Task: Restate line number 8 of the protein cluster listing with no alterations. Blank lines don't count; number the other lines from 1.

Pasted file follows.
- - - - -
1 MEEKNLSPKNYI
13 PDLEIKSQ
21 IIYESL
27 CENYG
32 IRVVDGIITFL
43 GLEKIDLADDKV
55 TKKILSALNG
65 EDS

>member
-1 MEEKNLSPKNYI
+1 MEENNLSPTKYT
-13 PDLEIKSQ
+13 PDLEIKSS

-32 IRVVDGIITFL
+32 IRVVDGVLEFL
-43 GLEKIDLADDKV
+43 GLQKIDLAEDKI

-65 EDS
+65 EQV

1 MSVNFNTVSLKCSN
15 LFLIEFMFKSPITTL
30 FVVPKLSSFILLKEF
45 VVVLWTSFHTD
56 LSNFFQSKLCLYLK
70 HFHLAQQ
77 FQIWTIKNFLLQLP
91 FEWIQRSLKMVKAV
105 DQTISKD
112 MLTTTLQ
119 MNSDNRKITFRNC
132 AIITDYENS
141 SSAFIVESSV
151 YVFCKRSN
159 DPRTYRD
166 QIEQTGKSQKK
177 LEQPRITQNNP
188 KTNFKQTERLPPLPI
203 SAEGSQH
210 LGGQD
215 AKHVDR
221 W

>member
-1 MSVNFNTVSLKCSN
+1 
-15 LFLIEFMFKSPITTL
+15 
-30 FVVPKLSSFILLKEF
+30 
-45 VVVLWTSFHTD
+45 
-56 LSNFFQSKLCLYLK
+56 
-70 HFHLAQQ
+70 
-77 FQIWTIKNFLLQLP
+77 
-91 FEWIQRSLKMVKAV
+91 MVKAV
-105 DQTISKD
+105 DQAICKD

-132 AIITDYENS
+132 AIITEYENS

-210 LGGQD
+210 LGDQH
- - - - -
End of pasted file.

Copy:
65 EDS